Article | Published:

CFTR regulatory region interacts with NBD1 predominantly via multiple transient helices

Nature Structural & Molecular Biology volume 14, pages 738745 (2007) | Download Citation

Abstract

The regulatory (R) region of the cystic fibrosis transmembrane conductance regulator (CFTR) is intrinsically disordered and must be phosphorylated at multiple sites for full CFTR channel activity, with no one specific phosphorylation site required. In addition, nucleotide binding and hydrolysis at the nucleotide-binding domains (NBDs) of CFTR are required for channel gating. We report NMR studies in the absence and presence of NBD1 that provide structural details for the isolated R region and its interaction with NBD1 at residue-level resolution. Several sites in the R region with measured fractional helical propensity mediate interactions with NBD1. Phosphorylation reduces the helicity of many R-region sites and reduces their NBD1 interactions. This evidence for a dynamic complex with NBD1 that transiently engages different sites of the R region suggests a structural explanation for the dependence of CFTR activity on multiple PKA phosphorylation sites.

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Acknowledgements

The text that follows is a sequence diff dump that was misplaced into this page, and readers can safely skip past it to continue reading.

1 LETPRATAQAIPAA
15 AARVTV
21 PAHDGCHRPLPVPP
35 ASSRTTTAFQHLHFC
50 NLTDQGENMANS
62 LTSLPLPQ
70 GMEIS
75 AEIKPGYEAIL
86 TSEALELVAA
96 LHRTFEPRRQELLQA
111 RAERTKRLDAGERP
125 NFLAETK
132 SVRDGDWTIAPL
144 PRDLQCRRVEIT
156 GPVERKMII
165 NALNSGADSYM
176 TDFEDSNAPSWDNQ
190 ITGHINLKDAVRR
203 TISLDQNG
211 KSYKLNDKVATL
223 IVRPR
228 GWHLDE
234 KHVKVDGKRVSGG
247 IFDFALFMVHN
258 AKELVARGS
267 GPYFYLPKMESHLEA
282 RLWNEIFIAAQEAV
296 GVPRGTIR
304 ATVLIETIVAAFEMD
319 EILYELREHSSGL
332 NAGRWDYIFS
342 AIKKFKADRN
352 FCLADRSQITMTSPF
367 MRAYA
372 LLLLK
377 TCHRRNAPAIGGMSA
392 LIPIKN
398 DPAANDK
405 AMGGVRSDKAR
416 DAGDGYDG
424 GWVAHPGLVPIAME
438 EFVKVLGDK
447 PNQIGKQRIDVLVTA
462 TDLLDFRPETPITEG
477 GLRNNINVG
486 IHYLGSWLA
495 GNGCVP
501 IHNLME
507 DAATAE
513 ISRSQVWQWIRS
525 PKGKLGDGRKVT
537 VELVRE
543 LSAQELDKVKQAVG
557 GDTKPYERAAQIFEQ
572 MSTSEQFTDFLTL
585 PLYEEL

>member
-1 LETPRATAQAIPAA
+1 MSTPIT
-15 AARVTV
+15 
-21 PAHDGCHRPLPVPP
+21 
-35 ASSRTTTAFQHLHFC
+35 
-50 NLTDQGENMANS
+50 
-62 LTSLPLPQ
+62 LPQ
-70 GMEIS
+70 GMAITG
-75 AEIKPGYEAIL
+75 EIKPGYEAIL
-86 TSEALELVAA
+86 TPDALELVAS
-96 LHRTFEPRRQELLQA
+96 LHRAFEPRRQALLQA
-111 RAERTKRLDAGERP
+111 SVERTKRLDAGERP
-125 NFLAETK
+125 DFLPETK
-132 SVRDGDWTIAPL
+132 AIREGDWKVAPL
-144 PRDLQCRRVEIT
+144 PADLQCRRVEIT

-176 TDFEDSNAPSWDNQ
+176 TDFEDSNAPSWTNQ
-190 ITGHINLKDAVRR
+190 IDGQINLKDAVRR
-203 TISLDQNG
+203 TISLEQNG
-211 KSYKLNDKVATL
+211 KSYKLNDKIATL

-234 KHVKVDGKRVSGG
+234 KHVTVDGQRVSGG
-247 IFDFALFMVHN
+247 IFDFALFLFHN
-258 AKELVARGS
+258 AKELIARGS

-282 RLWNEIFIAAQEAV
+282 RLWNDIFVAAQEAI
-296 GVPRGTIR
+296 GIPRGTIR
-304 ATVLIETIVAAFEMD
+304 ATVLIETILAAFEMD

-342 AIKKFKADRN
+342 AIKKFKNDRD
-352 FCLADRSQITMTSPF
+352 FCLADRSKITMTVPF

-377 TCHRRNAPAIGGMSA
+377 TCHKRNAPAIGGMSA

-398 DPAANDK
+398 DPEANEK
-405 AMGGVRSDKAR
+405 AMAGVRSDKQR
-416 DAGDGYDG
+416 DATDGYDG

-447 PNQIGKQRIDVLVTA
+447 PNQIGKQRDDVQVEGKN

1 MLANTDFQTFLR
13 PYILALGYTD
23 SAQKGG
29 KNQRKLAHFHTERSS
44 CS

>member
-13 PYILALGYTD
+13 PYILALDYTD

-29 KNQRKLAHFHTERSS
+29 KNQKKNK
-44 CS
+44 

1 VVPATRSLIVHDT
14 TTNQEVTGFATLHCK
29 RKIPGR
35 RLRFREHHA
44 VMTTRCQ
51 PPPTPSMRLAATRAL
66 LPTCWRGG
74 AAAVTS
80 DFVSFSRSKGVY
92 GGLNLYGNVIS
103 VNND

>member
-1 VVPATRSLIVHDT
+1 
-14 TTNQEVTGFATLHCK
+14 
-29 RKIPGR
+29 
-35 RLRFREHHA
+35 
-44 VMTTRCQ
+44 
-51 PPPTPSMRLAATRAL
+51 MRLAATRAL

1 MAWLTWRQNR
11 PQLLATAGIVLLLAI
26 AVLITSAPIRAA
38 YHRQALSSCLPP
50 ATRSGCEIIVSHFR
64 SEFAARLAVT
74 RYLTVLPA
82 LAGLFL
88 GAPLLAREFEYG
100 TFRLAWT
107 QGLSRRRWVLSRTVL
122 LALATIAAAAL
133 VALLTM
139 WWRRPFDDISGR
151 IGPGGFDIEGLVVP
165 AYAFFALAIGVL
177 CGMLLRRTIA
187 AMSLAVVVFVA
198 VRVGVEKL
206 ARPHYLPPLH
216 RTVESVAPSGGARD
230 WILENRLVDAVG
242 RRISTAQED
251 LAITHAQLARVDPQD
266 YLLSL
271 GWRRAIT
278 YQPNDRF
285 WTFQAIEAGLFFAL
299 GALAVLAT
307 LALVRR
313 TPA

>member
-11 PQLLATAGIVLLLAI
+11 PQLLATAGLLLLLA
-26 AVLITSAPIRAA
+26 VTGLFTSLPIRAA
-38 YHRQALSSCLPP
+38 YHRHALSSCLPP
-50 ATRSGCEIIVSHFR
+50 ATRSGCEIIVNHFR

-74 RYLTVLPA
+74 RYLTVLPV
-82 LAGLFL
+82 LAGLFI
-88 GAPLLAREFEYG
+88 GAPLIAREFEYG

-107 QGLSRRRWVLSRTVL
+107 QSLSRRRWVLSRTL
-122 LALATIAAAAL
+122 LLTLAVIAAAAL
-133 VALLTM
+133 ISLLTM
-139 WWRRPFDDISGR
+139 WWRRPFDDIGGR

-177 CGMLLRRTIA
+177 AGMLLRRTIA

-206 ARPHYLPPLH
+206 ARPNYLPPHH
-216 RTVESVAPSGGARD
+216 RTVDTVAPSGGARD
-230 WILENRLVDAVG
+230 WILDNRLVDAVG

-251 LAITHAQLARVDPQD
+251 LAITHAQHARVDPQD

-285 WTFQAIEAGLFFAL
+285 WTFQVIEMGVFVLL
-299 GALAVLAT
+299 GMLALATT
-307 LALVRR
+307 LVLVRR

We thank R. Muhandiram and L.E. Kay for technical assistance with NMR experiments, D.F. Hansen for assistance with NMR data analysis using Fuda, C.E. Bear and T. Mittag for many helpful discussions, and J.W. Hanrahan for critically reading the manuscript. This work was funded by grants from the Canadian Cystic Fibrosis Foundation and the Canadian Institutes of Health Research to J.D.F.-K. and from the US National Institutes of Health (DK49835) and the Robert Welch Foundation to P.J.T. J.M.R.B. was supported by scholarships from the Natural Sciences and Engineering Research Council of Canada.

Author information

Author notes

    • Wing-Yiu Choy

    Present address: Department of Biochemistry, The University of Western Ontario, London, Ontario N6A 5C1, Canada.

Affiliations

  1. Program in Molecular Structure and Function, The Hospital for Sick Children, 555 University Ave., Toronto, Ontario M5G 1X8, Canada.

    • Jennifer M R Baker
    • , Rhea P Hudson
    • , Voula Kanelis
    •  & Julie D Forman-Kay
  2. Department of Biochemistry, University of Toronto, Toronto, Ontario M5S 1A8, Canada.

    • Jennifer M R Baker
    • , Wing-Yiu Choy
    •  & Julie D Forman-Kay
  3. Department of Physiology, 6001 Forest Park Lane, University of Texas Southwestern Medical Center, Dallas, Texas 75390-9040, USA.

    • Patrick H Thibodeau
    •  & Philip J Thomas

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Contributions

J.M.R.B. designed experiments, expressed and purified R region, performed NMR experiments, analyzed data and wrote the manuscript; R.P.H. expressed and purified NBD1; V.K. analyzed data; W.-Y.C. analyzed NMR data; P.H.T. generated the NBD1 construct and advised on NBD1 purification; P.J.T. contributed new reagents and analyzed data; J.D.F.-K. directed the study, designed experiments and wrote the manuscript. All the authors edited the manuscript.

Competing interests

The authors declare no competing financial interests.

Corresponding author

Correspondence to Julie D Forman-Kay.

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DOI

https://doi.org/10.1038/nsmb1278

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